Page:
Directed by: #RaymondJEvans
Written by: Raymond J. Evans
Oh, the possibilities that present themselves when you meet someone new. Writer-director Raymond J. Evans puts forward a sweet yet calculable meet-cute between two strangers who bump into each other at a train station in the not too distant future. Bumping into one another, dropped between them is a pamphlet advertising commercial trips to Mars, a common interest for both and the seed is planted. Through a non-verbal narrative, Evans has the two characters, Ethan and Violet, communicate their interest in one another across a train platform, trying to share a phone number through hand signals.
While not sharing similar aesthetics, the script and themes of Mars reminded me of John Kahrs' Oscar-winning short Paperman. Two souls meeting by chance and then the quest to ensure it was not a fluke. Though with Mars, the fantastical nature of sentient paper planes manifesting destiny is replaced in favour of the dumb luck of every day. Evans' film is about the chance encounters and the chances we take from them, its the nature in which humanity goes forth. The direction of Jack Doherty and Abbey-Rose Leed initially keeps them as blank slates, but as their encounter progresses, Evans’ lets their walls fall as they both take the chance. The excitement and hope on both Leed and Doherty’s faces during the miming of numbers across the platform is endearing, so when timely conflict introduces itself, you can’t help but root for the two.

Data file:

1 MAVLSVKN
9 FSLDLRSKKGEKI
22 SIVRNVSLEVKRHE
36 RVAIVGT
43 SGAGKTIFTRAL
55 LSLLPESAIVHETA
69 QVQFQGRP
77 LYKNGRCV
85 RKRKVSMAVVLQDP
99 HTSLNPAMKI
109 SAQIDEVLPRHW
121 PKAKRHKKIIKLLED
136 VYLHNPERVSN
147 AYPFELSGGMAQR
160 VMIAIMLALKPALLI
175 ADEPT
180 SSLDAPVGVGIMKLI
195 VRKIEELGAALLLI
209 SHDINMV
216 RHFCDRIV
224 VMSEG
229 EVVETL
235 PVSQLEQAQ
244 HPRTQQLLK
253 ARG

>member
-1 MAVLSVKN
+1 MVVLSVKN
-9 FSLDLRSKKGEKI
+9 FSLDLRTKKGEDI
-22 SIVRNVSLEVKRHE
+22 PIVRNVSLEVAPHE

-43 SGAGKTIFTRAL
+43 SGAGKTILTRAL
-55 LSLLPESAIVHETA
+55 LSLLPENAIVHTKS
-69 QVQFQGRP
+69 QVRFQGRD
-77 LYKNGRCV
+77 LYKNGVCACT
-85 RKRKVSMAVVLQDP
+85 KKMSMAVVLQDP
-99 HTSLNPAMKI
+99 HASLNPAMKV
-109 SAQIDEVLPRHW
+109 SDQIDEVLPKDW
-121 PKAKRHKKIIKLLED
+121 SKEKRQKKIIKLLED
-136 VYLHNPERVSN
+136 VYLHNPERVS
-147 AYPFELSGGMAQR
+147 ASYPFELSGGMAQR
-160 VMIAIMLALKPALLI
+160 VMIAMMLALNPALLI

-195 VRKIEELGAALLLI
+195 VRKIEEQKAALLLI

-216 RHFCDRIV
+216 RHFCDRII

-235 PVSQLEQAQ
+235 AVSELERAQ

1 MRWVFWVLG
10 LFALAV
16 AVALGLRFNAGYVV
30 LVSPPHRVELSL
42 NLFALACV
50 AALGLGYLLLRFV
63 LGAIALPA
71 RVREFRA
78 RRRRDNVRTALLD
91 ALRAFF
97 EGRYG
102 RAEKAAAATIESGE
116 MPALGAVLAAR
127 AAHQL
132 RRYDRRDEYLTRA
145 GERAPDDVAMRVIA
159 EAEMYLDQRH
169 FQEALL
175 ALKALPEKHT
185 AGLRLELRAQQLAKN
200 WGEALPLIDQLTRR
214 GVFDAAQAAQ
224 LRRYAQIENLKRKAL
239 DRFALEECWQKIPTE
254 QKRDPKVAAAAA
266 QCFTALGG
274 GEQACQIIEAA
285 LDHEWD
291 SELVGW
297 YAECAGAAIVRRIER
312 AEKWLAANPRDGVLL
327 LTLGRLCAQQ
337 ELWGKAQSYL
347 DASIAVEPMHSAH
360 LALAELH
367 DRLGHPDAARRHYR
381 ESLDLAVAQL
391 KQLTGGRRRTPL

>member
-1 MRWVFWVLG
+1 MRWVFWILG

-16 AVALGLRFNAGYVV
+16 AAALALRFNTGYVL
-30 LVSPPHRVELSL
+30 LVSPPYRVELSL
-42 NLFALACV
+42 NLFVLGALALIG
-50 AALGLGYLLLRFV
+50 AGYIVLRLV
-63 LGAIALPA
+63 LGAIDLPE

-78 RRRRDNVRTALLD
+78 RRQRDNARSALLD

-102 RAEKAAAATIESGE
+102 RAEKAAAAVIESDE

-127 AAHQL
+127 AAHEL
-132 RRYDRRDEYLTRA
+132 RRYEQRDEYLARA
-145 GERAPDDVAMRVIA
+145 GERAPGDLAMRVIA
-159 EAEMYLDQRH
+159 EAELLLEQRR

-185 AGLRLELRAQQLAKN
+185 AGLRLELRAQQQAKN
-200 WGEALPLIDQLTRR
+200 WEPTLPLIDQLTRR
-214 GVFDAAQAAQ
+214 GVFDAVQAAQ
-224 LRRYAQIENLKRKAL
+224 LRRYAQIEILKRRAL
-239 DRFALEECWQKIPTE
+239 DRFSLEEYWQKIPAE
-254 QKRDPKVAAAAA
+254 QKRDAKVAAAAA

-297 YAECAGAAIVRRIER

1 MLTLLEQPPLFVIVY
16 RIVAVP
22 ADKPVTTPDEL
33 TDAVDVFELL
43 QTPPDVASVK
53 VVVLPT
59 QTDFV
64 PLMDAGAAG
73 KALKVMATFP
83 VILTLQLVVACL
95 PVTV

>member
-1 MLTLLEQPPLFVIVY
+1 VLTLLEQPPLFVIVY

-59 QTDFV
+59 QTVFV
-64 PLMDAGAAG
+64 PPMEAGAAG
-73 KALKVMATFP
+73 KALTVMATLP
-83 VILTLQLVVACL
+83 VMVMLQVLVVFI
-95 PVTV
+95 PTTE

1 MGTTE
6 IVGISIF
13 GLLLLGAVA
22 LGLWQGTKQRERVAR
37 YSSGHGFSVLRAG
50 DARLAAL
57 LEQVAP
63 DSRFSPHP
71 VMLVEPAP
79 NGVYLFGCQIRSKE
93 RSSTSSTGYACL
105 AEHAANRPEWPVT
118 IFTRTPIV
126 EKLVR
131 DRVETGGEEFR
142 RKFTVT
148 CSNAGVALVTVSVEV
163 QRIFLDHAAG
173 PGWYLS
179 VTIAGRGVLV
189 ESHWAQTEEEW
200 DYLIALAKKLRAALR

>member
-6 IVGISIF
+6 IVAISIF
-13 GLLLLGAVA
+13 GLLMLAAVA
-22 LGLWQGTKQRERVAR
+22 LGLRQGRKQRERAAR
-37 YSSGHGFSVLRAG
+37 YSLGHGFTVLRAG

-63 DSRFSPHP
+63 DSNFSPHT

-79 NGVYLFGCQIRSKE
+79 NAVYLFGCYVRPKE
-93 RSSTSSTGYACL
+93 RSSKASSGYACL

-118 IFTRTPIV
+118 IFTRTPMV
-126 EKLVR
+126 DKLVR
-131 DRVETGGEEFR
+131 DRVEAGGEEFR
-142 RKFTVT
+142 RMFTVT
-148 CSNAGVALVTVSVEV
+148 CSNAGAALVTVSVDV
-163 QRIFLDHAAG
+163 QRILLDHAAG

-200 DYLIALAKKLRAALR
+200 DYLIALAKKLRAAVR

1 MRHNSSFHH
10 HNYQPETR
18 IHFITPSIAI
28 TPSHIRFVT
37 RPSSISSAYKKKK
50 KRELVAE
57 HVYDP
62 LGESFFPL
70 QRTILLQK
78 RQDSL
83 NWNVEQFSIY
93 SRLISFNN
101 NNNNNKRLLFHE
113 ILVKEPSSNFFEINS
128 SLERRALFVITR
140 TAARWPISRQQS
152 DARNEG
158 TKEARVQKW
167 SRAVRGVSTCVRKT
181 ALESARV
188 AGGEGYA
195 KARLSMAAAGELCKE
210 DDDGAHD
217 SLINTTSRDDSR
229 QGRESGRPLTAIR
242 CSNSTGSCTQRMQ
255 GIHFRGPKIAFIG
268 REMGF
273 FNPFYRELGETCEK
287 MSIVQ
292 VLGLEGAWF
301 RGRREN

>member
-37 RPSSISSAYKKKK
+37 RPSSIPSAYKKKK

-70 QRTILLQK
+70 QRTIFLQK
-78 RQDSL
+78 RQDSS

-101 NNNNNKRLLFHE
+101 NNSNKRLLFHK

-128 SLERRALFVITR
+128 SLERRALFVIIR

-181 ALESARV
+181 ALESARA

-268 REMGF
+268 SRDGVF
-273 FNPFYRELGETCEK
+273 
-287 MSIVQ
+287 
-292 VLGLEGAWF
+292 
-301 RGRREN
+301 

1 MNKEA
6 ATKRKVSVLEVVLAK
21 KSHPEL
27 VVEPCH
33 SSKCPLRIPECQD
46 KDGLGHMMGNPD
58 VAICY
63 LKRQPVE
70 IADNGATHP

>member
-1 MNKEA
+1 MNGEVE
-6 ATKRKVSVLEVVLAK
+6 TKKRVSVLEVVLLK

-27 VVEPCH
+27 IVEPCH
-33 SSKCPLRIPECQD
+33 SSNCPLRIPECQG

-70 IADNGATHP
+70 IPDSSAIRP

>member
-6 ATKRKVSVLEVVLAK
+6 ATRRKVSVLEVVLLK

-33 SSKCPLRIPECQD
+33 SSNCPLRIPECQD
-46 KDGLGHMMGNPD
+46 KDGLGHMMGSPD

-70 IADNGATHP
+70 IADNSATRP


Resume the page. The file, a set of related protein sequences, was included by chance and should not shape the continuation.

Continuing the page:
Even with science fiction elements, the film is grounded by Caitlin Burns’ production design having futuristic elements kept to a recognisable minimum. An animated brochure about space travel, the glimpse of a skyline of futuristic buildings; all of this merely set dressing against the familiar reality of smartphones, train stations, and hoping you’ll see that stranger again. Mars benefits from its production value, both simple and immersive with cinematographer Adam Lynch making the train station and the character’s separation effectively cinematic. It’s not a film about the future, Evans doesn’t want to show off any fancy cyberpunk ideas or dystopian terror; the trip to Mars is just another example to the film's theme of possibility.
Meeting someone new is always its own adventure and whether Ethan and Violet’s relationship is platonic, romantic, or even endures beyond that day Evans focuses on that first step towards something new. Mars remains uncomplicated, free of exposition or backstory, it connects through our common desire that there maybe someone out there, and that the limit of how far we can go is beyond the sky.
This is how we meet people, randomly in random places, possibility presenting itself.
Be sure to seize it. Too many don't.